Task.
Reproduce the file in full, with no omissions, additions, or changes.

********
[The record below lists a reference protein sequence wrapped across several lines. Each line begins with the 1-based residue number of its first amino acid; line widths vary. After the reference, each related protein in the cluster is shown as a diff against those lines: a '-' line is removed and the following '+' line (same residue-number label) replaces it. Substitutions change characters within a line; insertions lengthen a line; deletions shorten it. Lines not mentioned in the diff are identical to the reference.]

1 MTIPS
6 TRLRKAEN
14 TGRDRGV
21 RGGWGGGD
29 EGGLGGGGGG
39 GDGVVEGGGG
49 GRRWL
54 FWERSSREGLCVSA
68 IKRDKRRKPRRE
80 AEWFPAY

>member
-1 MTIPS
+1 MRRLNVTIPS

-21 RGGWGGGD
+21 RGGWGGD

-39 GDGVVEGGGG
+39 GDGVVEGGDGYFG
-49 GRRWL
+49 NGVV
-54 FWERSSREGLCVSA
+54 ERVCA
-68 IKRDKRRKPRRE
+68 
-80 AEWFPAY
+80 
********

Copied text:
[The record below lists a reference protein sequence wrapped across several lines. Each line begins with the 1-based residue number of its first amino acid; line widths vary. After the reference, each related protein in the cluster is shown as a diff against those lines: a '-' line is removed and the following '+' line (same residue-number label) replaces it. Substitutions change characters within a line; insertions lengthen a line; deletions shorten it. Lines not mentioned in the diff are identical to the reference.]

1 MTIPS
6 TRLRKAEN
14 TGRDRGV
21 RGGWGGGD
29 EGGLGGGGGG
39 GDGVVEGGGG
49 GRRWL
54 FWERSSREGLCVSA
68 IKRDKRRKPRRE
80 AEWFPAY

>member
-1 MTIPS
+1 MRRLNVTIPS

-21 RGGWGGGD
+21 RGGWGGD

-39 GDGVVEGGGG
+39 GDGVVEGGDGYFG
-49 GRRWL
+49 NGVV
-54 FWERSSREGLCVSA
+54 ERVCA
-68 IKRDKRRKPRRE
+68 
-80 AEWFPAY
+80 